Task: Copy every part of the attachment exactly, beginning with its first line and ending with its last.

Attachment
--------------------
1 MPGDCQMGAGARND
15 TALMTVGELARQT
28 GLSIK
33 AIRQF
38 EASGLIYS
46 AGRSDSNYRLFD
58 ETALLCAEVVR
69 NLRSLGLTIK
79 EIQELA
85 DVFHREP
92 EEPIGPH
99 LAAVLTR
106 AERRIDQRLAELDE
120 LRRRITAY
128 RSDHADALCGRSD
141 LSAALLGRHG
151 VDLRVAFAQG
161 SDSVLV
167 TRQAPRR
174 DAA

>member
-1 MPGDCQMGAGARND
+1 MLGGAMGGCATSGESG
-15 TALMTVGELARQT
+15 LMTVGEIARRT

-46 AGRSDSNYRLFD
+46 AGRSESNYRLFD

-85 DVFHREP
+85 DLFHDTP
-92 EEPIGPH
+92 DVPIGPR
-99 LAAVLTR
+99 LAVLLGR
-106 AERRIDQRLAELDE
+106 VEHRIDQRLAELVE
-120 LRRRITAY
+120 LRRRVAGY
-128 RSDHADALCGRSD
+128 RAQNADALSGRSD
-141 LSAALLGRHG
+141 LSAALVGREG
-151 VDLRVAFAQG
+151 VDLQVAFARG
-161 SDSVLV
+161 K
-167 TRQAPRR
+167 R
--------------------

1 MPGDCQMGAGARND
15 TALMTVGELARQT
28 GLSIK
33 AIRQF
38 EASGLIYS
46 AGRSDSNYRLFD
58 ETALLCAEVVR
69 NLRSLGLTIK
79 EIQELA
85 DVFHREP
92 EEPIGPH
99 LAAVLTR
106 AERRIDQRLAELDE
120 LRRRITAY
128 RSDHADALCGRSD
141 LSAALLGRHG
151 VDLRVAFAQG
161 SDSVLV
167 TRQAPRR
174 DAA

>member
-1 MPGDCQMGAGARND
+1 MLGGAMGGCATSGESG
-15 TALMTVGELARQT
+15 LMTVGEIARRT

-46 AGRSDSNYRLFD
+46 AGRSESNYRLFD

-85 DVFHREP
+85 DLFHDTP
-92 EEPIGPH
+92 DVPIGPR
-99 LAAVLTR
+99 LAVLLGR
-106 AERRIDQRLAELDE
+106 VEHRIDQRLAELVE
-120 LRRRITAY
+120 LRRRVAGY
-128 RSDHADALCGRSD
+128 RAQNADALSGRSD
-141 LSAALLGRHG
+141 LSAALVGREG
-151 VDLRVAFAQG
+151 VDLQVAFARG
-161 SDSVLV
+161 K
-167 TRQAPRR
+167 R